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  • July 2012

Optics InfoBase > Spotlight on Optics > Chalcogenide glass layers in silica photonic crystal fibers

Chalcogenide glass layers in silica photonic crystal fibers

Published in Optics Express, Vol. 20 Issue 14, pp.14814-14824 (2012)
by Christos Markos, Spyros N. Yannopoulos, and Kyriakos Vlachos

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Spotlight summary: Silica photonic crystal fibers (PCF) have been of great interest to the optics community and have been used for a wide range of applications over the past decade. Their optical properties can be strongly modified by infiltrating their hollow channels with materials other than air, for example highly nonlinear glasses such as chalcogenides.

Chalcogenide glasses are non-oxide glasses that exhibit unique optical characteristics. They combine a large refractive index and high nonlinear coefficients (two to three orders of magnitude larger than silica) and offer a window of transparency extending from the visible up to the mid IR, making them promising candidates for nonlinear optics and IR applications.

So why not just omit silica fibers and draw a PCF directly from chalcogenide glass instead?

Drawing high-quality microstructured fibers from chalcogenide glasses is actually quite difficult, since they exhibit a rather steep viscosity-temperature profile and low mechanical stability compared to silica. In addition, many chalcogenide compositions are toxic and suffer from environmental degradation. A potential route of overcoming these drawbacks is to integrate chalcogenide glasses into silica PCF, the silica acting as a matrix that defines the fiber geometry and protects the chalcogenide glass, while light interacting with the chalcogenide allows making use of its optical properties.

Vlachos et al. present a simple and rather inexpensive way of integrating chalcogenide glasses into silica PCF. They dissolve bulk As2S3 chalcogenide glass in amine solvents, leading to the formation of As-S clusters, and fill the solution into the hollow channels of two different commercial silica PCF using capillary effect. Annealing at low temperature allows partially removing the solvent and gives rise to the formation of nanometer-thick amorphous As2S3 glass layers deposited inside the hollow channels. Off-resonance Raman spectra reveal the formation of the As2S3 glass network, overlaid with contributions from residual solvent. The filling process is rather easy to realize experimentally, and allows the fabrication of cm-long pieces of silica solid-core PCF with a thin film of chalcogenide glass deposited inside each cladding channel.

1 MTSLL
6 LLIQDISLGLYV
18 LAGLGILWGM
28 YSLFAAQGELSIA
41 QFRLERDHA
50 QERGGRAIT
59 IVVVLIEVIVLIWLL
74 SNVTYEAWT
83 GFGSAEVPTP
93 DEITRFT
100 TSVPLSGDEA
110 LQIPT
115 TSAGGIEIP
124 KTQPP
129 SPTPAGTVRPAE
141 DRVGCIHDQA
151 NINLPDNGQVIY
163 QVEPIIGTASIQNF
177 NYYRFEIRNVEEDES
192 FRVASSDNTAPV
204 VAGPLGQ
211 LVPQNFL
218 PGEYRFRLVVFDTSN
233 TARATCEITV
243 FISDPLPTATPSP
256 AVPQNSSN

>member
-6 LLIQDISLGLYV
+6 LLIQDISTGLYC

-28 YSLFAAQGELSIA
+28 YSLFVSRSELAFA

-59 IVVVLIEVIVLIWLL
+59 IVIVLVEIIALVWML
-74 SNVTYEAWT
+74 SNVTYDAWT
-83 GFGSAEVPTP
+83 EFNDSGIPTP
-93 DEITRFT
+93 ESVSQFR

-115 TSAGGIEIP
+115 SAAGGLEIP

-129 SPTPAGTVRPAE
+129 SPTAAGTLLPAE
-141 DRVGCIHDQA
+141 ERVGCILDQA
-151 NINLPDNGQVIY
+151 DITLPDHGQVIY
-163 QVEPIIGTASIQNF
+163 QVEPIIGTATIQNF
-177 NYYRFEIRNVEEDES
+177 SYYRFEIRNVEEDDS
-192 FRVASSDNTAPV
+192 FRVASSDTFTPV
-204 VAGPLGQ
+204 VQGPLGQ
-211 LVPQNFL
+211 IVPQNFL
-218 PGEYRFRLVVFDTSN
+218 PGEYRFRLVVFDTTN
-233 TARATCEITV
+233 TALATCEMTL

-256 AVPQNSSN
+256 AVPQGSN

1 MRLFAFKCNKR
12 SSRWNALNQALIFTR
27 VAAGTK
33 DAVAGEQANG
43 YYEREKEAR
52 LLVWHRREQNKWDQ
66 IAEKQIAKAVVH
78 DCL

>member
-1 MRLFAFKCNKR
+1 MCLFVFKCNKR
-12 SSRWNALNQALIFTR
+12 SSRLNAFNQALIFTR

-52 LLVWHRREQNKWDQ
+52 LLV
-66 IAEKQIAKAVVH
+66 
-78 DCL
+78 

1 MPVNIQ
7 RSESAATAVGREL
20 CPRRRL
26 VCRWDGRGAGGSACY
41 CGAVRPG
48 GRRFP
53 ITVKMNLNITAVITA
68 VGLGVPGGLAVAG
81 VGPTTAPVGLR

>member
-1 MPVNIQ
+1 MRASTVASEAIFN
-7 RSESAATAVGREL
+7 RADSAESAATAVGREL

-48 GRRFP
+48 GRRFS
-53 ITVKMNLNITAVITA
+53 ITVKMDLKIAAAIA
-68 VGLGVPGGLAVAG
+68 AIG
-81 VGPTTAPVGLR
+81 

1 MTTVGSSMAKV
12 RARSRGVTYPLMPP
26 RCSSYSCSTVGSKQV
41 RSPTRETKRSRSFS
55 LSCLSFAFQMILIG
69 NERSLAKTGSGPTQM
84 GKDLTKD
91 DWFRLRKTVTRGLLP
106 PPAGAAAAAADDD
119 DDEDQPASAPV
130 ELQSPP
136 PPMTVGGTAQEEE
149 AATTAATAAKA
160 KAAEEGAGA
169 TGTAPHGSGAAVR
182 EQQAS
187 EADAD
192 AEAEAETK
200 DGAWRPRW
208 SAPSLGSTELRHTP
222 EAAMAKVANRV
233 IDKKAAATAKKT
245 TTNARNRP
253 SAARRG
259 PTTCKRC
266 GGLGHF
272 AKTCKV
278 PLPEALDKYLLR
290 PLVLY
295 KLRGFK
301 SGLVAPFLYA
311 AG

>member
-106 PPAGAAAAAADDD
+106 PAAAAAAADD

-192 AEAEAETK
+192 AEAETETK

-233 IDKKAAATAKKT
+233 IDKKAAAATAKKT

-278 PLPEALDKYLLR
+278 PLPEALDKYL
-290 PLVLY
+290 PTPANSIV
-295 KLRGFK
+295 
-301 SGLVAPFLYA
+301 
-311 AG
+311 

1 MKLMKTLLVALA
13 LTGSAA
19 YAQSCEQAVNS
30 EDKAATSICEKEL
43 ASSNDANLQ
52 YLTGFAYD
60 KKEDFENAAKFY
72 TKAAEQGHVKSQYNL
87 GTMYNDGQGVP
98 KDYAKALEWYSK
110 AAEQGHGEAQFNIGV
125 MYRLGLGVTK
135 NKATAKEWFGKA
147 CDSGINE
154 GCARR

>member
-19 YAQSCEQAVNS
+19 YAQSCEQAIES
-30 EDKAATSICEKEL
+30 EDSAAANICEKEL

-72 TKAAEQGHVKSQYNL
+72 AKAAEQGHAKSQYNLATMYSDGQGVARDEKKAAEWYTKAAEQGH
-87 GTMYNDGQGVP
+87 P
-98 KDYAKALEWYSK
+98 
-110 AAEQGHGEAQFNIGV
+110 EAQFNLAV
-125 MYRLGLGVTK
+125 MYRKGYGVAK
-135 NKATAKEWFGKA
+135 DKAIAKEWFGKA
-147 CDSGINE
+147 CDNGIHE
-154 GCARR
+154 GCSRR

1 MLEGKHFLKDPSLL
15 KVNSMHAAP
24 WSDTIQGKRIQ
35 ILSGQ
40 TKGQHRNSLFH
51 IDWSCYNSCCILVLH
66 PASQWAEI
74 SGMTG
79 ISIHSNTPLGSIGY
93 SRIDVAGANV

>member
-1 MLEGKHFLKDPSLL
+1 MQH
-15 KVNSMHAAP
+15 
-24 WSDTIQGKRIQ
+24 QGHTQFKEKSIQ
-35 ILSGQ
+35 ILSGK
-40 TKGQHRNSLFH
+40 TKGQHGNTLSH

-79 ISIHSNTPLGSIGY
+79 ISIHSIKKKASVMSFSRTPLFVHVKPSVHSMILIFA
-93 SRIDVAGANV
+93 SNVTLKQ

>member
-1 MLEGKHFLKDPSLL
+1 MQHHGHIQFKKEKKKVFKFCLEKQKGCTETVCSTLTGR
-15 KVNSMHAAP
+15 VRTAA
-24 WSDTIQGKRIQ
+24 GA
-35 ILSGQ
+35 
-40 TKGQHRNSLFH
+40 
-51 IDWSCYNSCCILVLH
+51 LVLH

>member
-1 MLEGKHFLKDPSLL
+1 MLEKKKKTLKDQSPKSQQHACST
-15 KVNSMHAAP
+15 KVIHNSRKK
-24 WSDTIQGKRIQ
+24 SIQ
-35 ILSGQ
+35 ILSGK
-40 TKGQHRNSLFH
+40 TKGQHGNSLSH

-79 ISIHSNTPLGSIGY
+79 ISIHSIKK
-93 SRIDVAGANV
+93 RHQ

Launching white light from a broadband supercontinuum source into the silica core of the hybrid PCF and recording the transmitted spectrum, a series of transmission peaks and dips in the visible and near IR is observed. The transmission dips are a result of photonic passbands occurring when the light in the silica core can couple to Mie-like resonances in the high-index cladding strands, allowing the light from the core to escape. Guided modes only appear if the cladding provides a photonic bandgap, which is the case at the wavelength windows where recorded transmission spectra of the core exhibit transmission peaks. The position of the bandgaps and passbands can in principle be described by the anti-resonant reflecting optical waveguide (ARROW) model. However, due to the varying thickness of the chalcogenide layers and the influence of the annealing process and the residual solvent on the refractive index of the chalcogenide glass, this was not possible for the structures reported in this work.

The main advantage of this novel fabrication approach is really its simplicity, and the possibility of multi-layer deposition of different glass compositions, which is presently not possible with any other fabrication technique.

--Nicolai Granzow

Technical Division: Optoelectronics
ToC Category: Fiber Optics and Optical Communications
OCIS Codes: (060.2290) Fiber optics and optical communications : Fiber materials
(160.4330) Materials : Nonlinear optical materials
(060.4005) Fiber optics and optical communications : Microstructured fibers
(060.5295) Fiber optics and optical communications : Photonic crystal fibers

Posted on July 24, 2012

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